They say unto him, Master, this woman was taken in adultery, in the very act. Now Moses in the law commanded us, that such should be stoned: but what sayest thou? … But Jesus stooped down, and with his finger wrote on the ground, as though he heard them not.
A few years ago I was asked to give the convocation address at Yale Divinity School, where I have taught for the past decade. Not only did I happen to be reading George Marsden’s biography of the great eighteen-century minister and theologian Jonathan Edwards, who was both a student and tutor at Yale, but I happened to have paused at precisely the moment when Edwards himself was about to address the student body. Teaching in an institution to which I would not have been admitted as a student (bad grades, bad “life choices”), I was flattered by the association, and it occurred to me that many of the students in attendance might be as well. To be welcomed into a place with so much august history, so much intellectual curiosity and attainment, so many great names – surely it’s worth a moment of pride. But maybe just a moment. In the last chapter of Marsden’s book I came across a quote from Ezra Stiles, who was president of Yale when Edwards died. “In another generation,” said old Ezra, the works of Jonathan Edwards “will pass into as transient notice perhaps scarce above oblivion, and when posterity occasionally comes across them in the rubbish of libraries, the rare characters who may read and be pleased with them will be looked upon as singular and whimsical.”
The pride of accomplishment, the humility of being you. The glory of the door, the reality of the room. They are ancient themes.
There is a profound tension in the eighteenth century between divine grace and human reason. Grace is absolutely beyond all human capacity, one thinker after another (like Edwards) will say, and then they begin furiously reasoning their way toward it. The idolatry of logic – and it does often seem like that – led to some miraculous discoveries, such as those of Isaac Newton. And it led to some pretty strange Nostradamus-like noodlings in the margins of the Book of Revelation as one thinker after another tried to pin down the exact instant of the Rapture. Newton himself engaged in this activity, as did Edwards. In preparing for that talk at Yale, in fact, Edwards read repeatedly the verse from Revelation 16 in which “there fell upon men a great hail out of heaven, every stone about the weight of a talent” and told himself that the hail, in this instance, would be his own remorseless rhetoric, which he would unleash (in Latin) upon any Antichrist (that is, Anglican) who happened to be in the audience.
I have no hailstones. I have no Latin and I have no answers. What I do have instead are two things. The first is a first-century Jew from Nazareth well known for his oratorical skills but nevertheless, at a crucial moment in his ministry, remaining silent and writing in the sand. It is a strange moment – and one of my very favorite stories from the New Testament. I’ll come back to that. The second thing is another form of writing in the sand: poetry.
The Place Where We Are Right
From the place where we are right
flowers will never grow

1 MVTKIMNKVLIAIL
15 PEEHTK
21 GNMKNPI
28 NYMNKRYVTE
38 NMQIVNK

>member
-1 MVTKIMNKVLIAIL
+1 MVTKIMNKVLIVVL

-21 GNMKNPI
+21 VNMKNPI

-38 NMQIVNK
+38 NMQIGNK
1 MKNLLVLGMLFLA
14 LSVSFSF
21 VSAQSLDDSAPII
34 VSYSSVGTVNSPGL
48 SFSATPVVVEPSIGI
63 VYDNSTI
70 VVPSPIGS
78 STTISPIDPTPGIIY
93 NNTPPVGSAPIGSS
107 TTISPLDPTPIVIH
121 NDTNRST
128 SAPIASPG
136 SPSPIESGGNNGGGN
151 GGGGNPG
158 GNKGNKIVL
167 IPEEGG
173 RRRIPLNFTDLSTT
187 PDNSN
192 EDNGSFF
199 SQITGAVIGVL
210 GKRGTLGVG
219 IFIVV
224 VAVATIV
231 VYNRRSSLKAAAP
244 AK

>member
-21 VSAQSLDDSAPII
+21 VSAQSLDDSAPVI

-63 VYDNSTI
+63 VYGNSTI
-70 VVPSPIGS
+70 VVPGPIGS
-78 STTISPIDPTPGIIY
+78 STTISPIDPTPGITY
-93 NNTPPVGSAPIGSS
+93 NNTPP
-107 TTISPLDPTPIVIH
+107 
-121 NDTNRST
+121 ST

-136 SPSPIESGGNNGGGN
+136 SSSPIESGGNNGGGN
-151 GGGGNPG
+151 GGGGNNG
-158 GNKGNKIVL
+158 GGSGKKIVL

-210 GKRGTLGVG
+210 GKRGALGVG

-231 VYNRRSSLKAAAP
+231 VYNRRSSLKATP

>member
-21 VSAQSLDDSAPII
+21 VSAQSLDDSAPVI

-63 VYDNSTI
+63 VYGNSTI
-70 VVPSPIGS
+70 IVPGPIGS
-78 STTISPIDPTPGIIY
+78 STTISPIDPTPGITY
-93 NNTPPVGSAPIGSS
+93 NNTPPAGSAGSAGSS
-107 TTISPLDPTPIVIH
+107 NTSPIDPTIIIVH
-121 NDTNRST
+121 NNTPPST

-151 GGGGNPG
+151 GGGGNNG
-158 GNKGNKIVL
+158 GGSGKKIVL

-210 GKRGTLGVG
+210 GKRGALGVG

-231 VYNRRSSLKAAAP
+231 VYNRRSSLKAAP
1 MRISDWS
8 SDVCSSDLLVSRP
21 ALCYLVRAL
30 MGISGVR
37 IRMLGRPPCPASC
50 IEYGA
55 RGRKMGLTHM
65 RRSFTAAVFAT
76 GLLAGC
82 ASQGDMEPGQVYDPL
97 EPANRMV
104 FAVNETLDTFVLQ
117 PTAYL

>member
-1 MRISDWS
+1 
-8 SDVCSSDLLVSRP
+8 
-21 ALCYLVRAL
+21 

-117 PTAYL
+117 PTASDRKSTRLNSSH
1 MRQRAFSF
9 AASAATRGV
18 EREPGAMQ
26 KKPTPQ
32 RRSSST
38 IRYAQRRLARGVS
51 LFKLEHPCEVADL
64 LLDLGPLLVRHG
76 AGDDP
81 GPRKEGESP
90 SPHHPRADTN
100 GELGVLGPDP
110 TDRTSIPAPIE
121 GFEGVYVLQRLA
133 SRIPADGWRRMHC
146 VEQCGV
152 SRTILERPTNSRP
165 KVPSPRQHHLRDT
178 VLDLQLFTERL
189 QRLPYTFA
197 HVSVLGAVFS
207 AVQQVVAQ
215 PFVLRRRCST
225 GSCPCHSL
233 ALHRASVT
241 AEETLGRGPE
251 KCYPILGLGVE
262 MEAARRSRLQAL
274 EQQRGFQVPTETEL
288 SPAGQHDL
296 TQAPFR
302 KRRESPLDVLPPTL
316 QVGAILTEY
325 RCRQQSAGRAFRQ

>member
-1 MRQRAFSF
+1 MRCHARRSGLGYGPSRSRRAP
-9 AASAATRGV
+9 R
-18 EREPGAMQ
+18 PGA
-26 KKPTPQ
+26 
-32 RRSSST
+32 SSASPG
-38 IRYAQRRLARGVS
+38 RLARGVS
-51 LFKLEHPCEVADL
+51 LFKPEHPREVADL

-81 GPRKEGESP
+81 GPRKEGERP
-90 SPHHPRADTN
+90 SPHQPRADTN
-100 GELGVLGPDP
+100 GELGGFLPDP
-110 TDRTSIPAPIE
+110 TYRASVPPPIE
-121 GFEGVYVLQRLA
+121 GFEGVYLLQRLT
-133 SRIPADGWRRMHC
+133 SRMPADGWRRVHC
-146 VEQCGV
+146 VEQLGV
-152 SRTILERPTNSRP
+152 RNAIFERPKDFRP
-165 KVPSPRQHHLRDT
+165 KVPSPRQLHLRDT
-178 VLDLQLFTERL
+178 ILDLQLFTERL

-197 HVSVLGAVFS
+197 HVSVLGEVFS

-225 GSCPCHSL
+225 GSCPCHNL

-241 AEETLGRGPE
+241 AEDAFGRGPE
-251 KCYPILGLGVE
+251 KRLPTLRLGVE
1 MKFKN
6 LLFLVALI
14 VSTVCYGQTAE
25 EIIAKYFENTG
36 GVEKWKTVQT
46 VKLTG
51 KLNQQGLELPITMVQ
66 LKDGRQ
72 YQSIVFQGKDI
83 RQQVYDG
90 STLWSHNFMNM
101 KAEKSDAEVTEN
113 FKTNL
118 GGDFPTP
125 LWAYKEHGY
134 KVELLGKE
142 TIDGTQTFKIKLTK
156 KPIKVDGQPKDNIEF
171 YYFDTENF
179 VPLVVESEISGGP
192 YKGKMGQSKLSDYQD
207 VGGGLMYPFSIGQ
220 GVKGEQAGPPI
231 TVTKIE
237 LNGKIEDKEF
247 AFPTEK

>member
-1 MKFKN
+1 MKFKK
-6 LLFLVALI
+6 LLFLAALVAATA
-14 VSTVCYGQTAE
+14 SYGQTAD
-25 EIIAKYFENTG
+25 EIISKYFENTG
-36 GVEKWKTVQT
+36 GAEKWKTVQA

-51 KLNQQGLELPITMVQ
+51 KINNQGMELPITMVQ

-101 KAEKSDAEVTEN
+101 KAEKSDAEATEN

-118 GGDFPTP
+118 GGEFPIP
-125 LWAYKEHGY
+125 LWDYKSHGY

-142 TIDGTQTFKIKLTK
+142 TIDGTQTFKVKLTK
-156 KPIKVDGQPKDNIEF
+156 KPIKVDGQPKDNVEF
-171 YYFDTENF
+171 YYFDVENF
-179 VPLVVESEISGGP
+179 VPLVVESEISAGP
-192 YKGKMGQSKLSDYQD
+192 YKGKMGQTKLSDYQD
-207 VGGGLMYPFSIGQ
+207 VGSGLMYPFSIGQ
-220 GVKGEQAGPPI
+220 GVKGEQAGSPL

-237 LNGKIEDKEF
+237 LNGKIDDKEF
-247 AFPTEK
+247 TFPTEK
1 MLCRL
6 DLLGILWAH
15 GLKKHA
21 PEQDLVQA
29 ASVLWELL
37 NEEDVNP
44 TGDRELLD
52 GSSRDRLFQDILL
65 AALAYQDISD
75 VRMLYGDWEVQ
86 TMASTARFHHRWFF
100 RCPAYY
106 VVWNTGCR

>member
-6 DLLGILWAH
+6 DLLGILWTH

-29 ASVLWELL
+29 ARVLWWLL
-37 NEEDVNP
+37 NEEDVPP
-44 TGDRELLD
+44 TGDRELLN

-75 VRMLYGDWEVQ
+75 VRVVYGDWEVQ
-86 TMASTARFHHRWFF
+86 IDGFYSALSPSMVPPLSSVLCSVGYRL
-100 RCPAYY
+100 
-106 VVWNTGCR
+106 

in the spring.
The place where we are right
is hard and trampled
like a yard.
But doubt and loves
dig up the world
like a mole, a plow.
And a whisper will be heard in the place
where the ruined
house once stood.
A whisper will be heard in the place where the ruined house once stood. By which Amichai means, I think, that even though our human pride might wreak havoc upon our houses, there might, if we have the proper humility, arise a living whisper out of the ashes, something resuscitating and revitalizing, something close, perhaps, to a still, small voice.
Now, the circles through which I move, even the religious ones, constitute a pretty “safe space” for this poem. It requires no great courage for me to celebrate its spirit of productive doubt. But I must admit, I do hear the skeletal chuckle of Jonathan Edwards in my own mind – his ambition, after all, was to be “God’s trumpet.” And you can make an idolatry of doubt. You can become so comfortable with God’s absence and distance that eventually your own unknowingness gives you a big fat apophatic hug. One could argue that when doubt becomes the path of least resistance it becomes the very thing that a faithful person must most resist. And resistance is often a matter of language.
Every once in a while
we need a
that will strip language,
make it hold for
a minute: just the
vessel with the
wine in it—
refusal to multiply,
and the single
Initially, it might seem that Kay Ryan’s poem falls more on the “doubt” side of the ledger than on the “faith” side. The great stumbling block for modern consciousness with regard to the Gospels are the miracle stories. Why should we believe that the laws of reality, which seem so implacably inflexible for us, were mysteriously suspended for a few years in first-century Palestine? Indeed, there has been during the past century or more a whole theological movement to “demythologize” the Gospels. At its best, such thinking has helped to re-sacralize matter and restore primary importance to immediate existence (human and otherwise). This is obviously Jesus’ intention throughout the Gospels, even when – actually, especially when – he is performing miracles. At times, though, demythologizing the Gospels has led faith to take refuge in neutered and confused clichés. How many sermons, how many blurbs on the backs of poetry books, praise the capacity for “discovering the extraordinary in the ordinary”? For a thought to become this common is no guarantee it’s rotten, but one might want to give it a good sniff.
Ryan’s poem raises this whole question while inverting the terms. The miraculous is so “common” (as in beneath us) that sometimes we need to be jolted back by and to the particular. Don’t be too quick to transcend, her poem tells us. Being precedes meaning.
And yet, we need this backward miracle only “every once in a while.” Why? Because if it can become too easy to transcend, it can also become too easy not to. One can become so disenchanted, so adapted to the “reality” of one’s immediate senses and experience, that reality itself, which surely is stranger than our minds can circumscribe, becomes pinched, partial, even inert. (Attention catalyzes existence: “The eye with which I see God,” says Meister Eckhart, “is the eye with which God sees me.”) Ryan’s poem, in essence, unsays itself: don’t be too quick to eschew transcendence. Don’t be too sure that being is not filled with meanings that are the task of one’s life to discern.